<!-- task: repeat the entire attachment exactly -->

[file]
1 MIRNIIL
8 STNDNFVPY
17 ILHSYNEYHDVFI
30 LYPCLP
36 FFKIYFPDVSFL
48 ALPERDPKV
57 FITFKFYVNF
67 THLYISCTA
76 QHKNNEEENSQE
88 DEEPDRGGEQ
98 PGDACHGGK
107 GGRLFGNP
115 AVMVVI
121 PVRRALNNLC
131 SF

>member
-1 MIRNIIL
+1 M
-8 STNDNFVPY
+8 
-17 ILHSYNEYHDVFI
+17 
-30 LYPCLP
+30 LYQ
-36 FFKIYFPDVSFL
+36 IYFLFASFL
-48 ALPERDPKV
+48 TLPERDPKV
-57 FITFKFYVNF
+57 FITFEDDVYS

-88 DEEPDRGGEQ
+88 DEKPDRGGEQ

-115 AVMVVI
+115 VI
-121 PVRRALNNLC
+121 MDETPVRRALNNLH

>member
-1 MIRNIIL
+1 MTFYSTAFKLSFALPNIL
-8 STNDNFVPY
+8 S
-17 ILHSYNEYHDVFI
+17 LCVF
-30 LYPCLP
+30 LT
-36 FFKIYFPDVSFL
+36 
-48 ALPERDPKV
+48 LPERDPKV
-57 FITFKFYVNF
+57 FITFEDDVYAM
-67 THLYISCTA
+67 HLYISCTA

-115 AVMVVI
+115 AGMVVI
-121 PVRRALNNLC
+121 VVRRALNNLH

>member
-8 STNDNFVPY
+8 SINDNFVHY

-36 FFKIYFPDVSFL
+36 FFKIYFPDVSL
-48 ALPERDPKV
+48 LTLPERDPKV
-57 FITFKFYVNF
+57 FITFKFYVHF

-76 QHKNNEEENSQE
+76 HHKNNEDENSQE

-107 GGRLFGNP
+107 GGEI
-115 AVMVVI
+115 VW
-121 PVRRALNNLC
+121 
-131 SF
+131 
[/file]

1 MIRNIIL
8 STNDNFVPY
17 ILHSYNEYHDVFI
30 LYPCLP
36 FFKIYFPDVSFL
48 ALPERDPKV
57 FITFKFYVNF
67 THLYISCTA
76 QHKNNEEENSQE
88 DEEPDRGGEQ
98 PGDACHGGK
107 GGRLFGNP
115 AVMVVI
121 PVRRALNNLC
131 SF

>member
-1 MIRNIIL
+1 M
-8 STNDNFVPY
+8 
-17 ILHSYNEYHDVFI
+17 
-30 LYPCLP
+30 LYQ
-36 FFKIYFPDVSFL
+36 IYFLFASFL
-48 ALPERDPKV
+48 TLPERDPKV
-57 FITFKFYVNF
+57 FITFEDDVYS

-88 DEEPDRGGEQ
+88 DEKPDRGGEQ

-115 AVMVVI
+115 VI
-121 PVRRALNNLC
+121 MDETPVRRALNNLH

>member
-1 MIRNIIL
+1 MTFYSTAFKLSFALPNIL
-8 STNDNFVPY
+8 S
-17 ILHSYNEYHDVFI
+17 LCVF
-30 LYPCLP
+30 LT
-36 FFKIYFPDVSFL
+36 
-48 ALPERDPKV
+48 LPERDPKV
-57 FITFKFYVNF
+57 FITFEDDVYAM
-67 THLYISCTA
+67 HLYISCTA

-115 AVMVVI
+115 AGMVVI
-121 PVRRALNNLC
+121 VVRRALNNLH

>member
-8 STNDNFVPY
+8 SINDNFVHY

-36 FFKIYFPDVSFL
+36 FFKIYFPDVSL
-48 ALPERDPKV
+48 LTLPERDPKV
-57 FITFKFYVNF
+57 FITFKFYVHF

-76 QHKNNEEENSQE
+76 HHKNNEDENSQE

-107 GGRLFGNP
+107 GGEI
-115 AVMVVI
+115 VW
-121 PVRRALNNLC
+121 
-131 SF
+131 